Post by: Sasha Saur
It reminds me of hanging plants, and handwritten notes.
But it also reminds me of the vast number of women around the world living without the capacity to support or embrace their children (or their freedom) because they are inhibited by their culture, husbands, religion, violence, gender, government, illiteracy, illness, abuse, addiction, mental state or physical pain.
I recently read the story of a young woman in India who grew up watching her mother being physically abused every day. Rain or shine, beatings were in order for them both. It’s hard convincing her that she’s worth something, when her brothers always surpass her in the eyes of her father and those in her community. She knows that this is the kind of life she will potentially walk into when she gets married, perhaps bringing a daughter into the same life she grieves to know. She hadn’t ever been given anything before she had the chance to become literate as an adult. It was the first time she felt confidence, value, strength and hope (read the full story here).
This young woman knows hardship, as countless others around us do. She knows that without literacy, she would have never felt that she could start a business, send her daughters to school alongside her sons, or know that she didn’t have to be at the mercy of an abusive spouse. The truth is, a mother who is literate is healthier (and so are her kids), fulfilled, and will be worth more in the long run because she believes in herself. Perhaps our culture defines us, or our past, or our pain. In the case of this young woman, it wasn’t her past but her future that changed the way she saw everything.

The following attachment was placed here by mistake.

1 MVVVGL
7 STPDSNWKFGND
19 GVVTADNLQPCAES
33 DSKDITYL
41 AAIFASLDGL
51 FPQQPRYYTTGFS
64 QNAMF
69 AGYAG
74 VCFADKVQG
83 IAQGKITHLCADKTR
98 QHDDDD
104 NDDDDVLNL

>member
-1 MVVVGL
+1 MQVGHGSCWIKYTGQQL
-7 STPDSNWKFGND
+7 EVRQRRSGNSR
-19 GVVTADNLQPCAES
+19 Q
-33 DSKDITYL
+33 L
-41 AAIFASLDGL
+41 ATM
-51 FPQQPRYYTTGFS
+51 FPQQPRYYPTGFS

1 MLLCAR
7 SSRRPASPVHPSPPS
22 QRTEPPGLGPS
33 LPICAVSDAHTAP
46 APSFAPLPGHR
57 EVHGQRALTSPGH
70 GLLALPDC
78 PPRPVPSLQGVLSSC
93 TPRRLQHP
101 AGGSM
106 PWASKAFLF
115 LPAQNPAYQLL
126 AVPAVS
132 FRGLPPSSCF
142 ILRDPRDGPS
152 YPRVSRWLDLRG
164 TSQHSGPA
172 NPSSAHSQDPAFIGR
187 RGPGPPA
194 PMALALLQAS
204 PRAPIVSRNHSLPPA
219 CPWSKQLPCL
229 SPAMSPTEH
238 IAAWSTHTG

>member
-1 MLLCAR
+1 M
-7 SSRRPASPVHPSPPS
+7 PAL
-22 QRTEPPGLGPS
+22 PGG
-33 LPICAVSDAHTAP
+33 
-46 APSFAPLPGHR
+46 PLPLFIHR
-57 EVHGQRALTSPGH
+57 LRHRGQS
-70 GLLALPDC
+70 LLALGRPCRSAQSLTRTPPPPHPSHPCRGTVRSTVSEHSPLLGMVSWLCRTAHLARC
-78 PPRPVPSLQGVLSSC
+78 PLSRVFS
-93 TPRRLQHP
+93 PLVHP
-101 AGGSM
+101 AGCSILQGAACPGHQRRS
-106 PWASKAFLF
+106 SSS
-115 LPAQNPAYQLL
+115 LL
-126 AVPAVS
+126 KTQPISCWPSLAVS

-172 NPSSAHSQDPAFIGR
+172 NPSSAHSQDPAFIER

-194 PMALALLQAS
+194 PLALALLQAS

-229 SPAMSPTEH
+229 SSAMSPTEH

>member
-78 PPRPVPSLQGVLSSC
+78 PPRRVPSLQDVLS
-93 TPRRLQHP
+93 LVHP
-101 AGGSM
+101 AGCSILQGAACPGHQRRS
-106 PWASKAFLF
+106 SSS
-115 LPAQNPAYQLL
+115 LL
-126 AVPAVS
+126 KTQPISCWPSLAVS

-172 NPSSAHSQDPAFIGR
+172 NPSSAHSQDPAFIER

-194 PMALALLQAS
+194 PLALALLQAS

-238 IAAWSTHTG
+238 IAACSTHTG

She isn’t a mother yet, but she will be.
The empowerment she has found now makes all the difference. Can you imagine what her life would be like, had her mother been literate too?
Happy Mother’s Day to those of you who endure hardship and remain strong. To those of you who get out of bed every day and choose joy. To those of you who have lost children, or lost yourselves in broken marriages. To those who have seized opportunities to learn as adults, pursue dreams, and seek equality. To those of you who live with partners who support your life as a mother. To those of you who do it on your own. To those of you who will be mothers someday.
Whether it be tulips & stained glass you look upon this day, or wreckage and sorrow, know that you are valuable—and that hope can look like literacy. Hope can look like sunshine. Hope can look like Rain.
Mother’s Day is the day she is treated like an equal. The day she is literate. The day she is free.
I am Sasha Saur. I am inspired by the capacity for good.